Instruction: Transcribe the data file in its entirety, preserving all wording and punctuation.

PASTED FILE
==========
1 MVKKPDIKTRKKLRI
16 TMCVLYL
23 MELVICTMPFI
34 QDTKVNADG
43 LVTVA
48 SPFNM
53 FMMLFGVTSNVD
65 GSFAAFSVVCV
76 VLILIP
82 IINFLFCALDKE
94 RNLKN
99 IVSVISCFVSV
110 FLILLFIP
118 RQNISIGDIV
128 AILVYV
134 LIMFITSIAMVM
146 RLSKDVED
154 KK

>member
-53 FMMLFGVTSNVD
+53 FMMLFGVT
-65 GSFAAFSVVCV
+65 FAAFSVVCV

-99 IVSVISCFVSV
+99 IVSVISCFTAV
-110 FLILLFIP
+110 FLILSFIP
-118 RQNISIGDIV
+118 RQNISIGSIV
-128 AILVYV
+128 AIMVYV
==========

1 MVKKPDIKTRKKLRI
16 TMCVLYL
23 MELVICTMPFI
34 QDTKVNADG
43 LVTVA
48 SPFNM
53 FMMLFGVTSNVD
65 GSFAAFSVVCV
76 VLILIP
82 IINFLFCALDKE
94 RNLKN
99 IVSVISCFVSV
110 FLILLFIP
118 RQNISIGDIV
128 AILVYV
134 LIMFITSIAMVM
146 RLSKDVED
154 KK

>member
-53 FMMLFGVTSNVD
+53 FMMLFGVT
-65 GSFAAFSVVCV
+65 FAAFSVVCV

-99 IVSVISCFVSV
+99 IVSVISCFTAV
-110 FLILLFIP
+110 FLILSFIP
-118 RQNISIGDIV
+118 RQNISIGSIV
-128 AILVYV
+128 AIMVYV